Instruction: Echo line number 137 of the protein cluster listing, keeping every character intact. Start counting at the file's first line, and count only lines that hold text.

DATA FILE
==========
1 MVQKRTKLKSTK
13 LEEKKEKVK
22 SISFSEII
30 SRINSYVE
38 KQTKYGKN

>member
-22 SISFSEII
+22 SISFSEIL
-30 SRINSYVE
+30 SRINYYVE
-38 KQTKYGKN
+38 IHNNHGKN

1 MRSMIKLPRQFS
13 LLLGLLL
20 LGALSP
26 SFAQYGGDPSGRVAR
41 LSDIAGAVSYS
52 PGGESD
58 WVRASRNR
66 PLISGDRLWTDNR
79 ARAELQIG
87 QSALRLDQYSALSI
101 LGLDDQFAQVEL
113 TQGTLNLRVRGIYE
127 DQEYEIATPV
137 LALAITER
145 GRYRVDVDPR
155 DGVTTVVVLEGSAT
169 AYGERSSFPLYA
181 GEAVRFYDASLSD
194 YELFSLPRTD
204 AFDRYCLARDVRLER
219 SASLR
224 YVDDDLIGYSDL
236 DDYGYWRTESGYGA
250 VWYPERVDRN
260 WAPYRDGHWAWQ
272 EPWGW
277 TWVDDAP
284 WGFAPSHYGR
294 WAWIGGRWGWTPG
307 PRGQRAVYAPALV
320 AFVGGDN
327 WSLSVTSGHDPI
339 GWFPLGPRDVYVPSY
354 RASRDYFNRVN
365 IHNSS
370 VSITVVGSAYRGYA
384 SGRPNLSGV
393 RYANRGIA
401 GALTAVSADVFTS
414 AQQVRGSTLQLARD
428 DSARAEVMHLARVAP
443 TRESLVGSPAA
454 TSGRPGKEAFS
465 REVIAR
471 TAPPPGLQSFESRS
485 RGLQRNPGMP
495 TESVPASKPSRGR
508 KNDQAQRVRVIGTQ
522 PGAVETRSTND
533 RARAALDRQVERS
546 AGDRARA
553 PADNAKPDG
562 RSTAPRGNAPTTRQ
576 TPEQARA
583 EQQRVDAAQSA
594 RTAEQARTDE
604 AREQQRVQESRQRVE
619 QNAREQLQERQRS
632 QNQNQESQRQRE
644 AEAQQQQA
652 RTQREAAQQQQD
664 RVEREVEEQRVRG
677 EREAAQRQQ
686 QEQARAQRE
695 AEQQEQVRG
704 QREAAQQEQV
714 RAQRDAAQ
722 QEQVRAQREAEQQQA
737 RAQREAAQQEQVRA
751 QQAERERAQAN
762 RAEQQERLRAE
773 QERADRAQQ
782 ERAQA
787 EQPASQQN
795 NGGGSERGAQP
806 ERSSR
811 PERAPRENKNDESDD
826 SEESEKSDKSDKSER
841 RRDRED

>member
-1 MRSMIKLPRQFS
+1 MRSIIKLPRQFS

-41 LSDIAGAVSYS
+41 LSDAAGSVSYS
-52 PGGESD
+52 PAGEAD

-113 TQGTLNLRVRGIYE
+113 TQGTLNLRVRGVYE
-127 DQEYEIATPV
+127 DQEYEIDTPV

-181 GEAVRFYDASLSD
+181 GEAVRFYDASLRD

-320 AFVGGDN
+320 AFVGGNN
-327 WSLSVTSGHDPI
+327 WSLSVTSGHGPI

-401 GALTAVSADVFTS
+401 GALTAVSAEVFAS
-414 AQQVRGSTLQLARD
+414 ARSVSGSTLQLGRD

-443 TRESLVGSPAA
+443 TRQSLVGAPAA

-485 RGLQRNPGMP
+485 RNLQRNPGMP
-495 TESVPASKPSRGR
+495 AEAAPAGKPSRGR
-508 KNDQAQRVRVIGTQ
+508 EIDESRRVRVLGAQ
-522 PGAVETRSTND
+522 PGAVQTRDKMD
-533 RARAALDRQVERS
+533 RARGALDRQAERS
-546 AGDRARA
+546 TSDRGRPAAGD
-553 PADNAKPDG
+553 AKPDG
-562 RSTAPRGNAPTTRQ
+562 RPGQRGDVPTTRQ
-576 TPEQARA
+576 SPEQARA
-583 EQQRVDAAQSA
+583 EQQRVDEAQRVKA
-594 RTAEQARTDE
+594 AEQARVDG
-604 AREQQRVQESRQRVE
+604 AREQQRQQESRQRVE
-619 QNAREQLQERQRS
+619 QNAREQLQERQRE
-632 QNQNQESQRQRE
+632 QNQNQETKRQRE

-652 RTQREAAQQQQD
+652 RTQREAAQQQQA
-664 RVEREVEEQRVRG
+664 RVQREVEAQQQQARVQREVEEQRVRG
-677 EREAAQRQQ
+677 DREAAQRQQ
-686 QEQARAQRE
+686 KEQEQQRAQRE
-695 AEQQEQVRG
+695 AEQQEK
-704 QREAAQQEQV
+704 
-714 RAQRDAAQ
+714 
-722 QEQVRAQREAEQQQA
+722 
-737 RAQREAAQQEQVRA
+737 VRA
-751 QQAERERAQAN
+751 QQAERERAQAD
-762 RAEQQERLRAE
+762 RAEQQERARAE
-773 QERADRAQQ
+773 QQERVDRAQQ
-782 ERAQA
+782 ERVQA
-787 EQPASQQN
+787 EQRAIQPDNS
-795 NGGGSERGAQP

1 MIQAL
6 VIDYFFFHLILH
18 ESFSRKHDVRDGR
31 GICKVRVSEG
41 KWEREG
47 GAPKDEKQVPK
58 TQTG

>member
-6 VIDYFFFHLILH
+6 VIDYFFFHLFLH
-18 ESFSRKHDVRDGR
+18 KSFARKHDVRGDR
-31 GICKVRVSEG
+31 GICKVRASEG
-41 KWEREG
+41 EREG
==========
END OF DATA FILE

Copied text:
-604 AREQQRVQESRQRVE